I think what we need to realize is that every human is in our in-group. Then our generosity will extend to everyone as much as it does to those who we choose to help.
The important thing to remember about good social systems is they do not just help "the poor" or "the elderly," etc. They help everyone, including us. We really are in it together.
• Families Matter
Blem: Did you see, they painted a great big "Black Lives Matter" sign along 5th avenue in front of Trump Tower. That's it - racism solved!
Or at least acknowledged.
Blem: Have you seen the wacko BLM demands? Check this:
"We disrupt the Western-prescribed nuclear family structure requirement by supporting each other as extended families and “villages” that collectively care for one another, especially our children, to the degree that mothers, parents, and children are comfortable."
They are trying to destroy the nuclear family!
There is nothing special about the "nuclear family." Extended families are actually far more traditional and more functional.
Blem: Oh yes, the black nuclear family went the way of the dodo bird with the implementation of welfare. Women can't collect welfare and all that other assistance if there's a husband in the picture!
Blem: In case you don't think that's bad, here are ten adverse outcomes that may result from the absence of a father in a child’s life: (1) Perceived abandonment, (2) attachment issues, (3) child abuse, (4) childhood obesity, (5) criminal justice involvement, (6) gang involvement, (7) mental health issues, (8) poor school performance, (9) poverty and homelessness; and (10) substance use."
Actually the Absent Black Father is a myth
As for extended families, in the modern world, most people don't live anywhere near them.
Yes, that is the problem. Until very recently, with the advent of suburbanization, most people grew up in large extended clans with many different kinds of relations all around. Fathers were among those who interacted least with children, but there were plenty of others so people always had family guidance.
Jarrie: Fathers didn’t interact less with their children before the normalization of suburbia.
Our modern practice of breaking families into nuclear units makes them much more vulnerable to economic instabilities, which create all those problems and more.
They interacted with them more because their life and work and home was usually intertwined and the sons would take over once the father could no longer do it.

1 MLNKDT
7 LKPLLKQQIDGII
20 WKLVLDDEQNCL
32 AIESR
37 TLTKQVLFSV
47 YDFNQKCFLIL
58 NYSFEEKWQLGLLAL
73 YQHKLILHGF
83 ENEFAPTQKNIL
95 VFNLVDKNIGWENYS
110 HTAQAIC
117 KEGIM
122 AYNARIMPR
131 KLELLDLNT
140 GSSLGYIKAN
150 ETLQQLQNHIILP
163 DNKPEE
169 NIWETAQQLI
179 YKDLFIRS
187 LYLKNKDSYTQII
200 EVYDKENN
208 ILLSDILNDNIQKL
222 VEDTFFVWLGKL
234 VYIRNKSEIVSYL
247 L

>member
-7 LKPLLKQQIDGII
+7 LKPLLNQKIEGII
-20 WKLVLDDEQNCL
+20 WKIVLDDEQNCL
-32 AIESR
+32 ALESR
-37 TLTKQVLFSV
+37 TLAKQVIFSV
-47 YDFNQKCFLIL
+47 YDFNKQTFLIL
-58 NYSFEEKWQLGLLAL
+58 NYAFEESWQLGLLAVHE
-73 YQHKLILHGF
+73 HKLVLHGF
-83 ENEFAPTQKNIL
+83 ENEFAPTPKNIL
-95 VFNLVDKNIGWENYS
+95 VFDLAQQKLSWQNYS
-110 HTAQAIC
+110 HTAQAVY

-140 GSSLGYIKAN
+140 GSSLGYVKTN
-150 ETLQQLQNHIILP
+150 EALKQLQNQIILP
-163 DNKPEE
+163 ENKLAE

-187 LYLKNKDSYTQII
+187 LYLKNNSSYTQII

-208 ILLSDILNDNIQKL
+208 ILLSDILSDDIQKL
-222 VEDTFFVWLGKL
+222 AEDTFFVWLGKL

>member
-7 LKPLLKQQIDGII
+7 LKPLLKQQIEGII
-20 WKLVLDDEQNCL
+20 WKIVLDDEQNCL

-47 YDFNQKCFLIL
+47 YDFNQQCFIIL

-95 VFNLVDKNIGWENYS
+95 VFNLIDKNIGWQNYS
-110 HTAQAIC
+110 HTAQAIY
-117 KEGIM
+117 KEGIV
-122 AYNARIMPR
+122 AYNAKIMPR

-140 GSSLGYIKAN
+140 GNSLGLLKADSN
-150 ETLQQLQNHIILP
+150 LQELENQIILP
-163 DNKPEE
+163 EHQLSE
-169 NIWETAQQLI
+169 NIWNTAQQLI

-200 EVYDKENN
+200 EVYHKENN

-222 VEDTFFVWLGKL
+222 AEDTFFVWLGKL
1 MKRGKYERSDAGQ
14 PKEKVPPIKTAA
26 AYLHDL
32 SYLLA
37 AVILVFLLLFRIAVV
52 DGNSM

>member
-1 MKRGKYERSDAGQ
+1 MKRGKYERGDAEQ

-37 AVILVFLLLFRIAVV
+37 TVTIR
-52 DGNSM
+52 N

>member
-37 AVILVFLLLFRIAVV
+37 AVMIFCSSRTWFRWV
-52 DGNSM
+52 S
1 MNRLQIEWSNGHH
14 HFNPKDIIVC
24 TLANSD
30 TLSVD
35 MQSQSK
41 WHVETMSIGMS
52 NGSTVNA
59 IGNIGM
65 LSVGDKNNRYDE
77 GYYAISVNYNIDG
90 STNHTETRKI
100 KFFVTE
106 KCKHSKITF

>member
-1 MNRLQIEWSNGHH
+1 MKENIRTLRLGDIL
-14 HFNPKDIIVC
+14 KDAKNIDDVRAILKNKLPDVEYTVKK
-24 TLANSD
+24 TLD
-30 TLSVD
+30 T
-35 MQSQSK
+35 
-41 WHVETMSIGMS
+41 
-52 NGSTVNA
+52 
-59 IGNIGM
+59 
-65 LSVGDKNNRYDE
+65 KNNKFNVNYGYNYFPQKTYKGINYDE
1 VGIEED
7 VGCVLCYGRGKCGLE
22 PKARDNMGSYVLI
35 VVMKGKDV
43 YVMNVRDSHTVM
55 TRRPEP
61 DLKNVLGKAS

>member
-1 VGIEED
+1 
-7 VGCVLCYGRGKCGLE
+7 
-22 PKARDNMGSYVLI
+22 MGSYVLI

I agree that fathers interacted a lot with sons, but not much as children, only as they became able to work, and mainly in relation to work. Also, this would have included daughters not at all. However the point is that there were plenty of adults in the extended family, and it was not important for everyone to get personal loving attention from Dad. It flowed from many sources.
• Still a Thing in 2020?
Sharon: I’ve been accused of being homophobic more times than I count by liberals who think that only their views and ideas are acceptable and everything else is “obsolete”, “fanatical”, “irrational” or “hateful”. Ironic, since they’re supposed to be the open minded to all ideas- except when they’re religiously inspired.
Yes, by my personal beliefs, homosexual acts are wrong.
How can there be wrong without harm?
Sharon: As I said, I disapprove of homosexual acts, but that doesn’t mean I’m judging someone as a person for doing it. They may be doing one thing I think is wrong, but they’re still wonderful, good, caring people that deserve to be treated with respect.
What I mean is, how can you tell that the wonderful, caring people you know are doing something wrong when it is not causing any harm? If they are wonderful and caring what is the bad part?
Sharon: Because making mistakes doesn’t make one a bad person. None of us is perfect. People are still wonderful even if not perfect and even with making mistakes.
Yes, but what is the indication that what they are doing is a mistake? What is the actual bad part of what they are doing?
Sharon: I believe in the Torah (the OT) as the word of G-d, as the “guidelines” for what’s right and wrong. It does say that homosexual acts are wrong.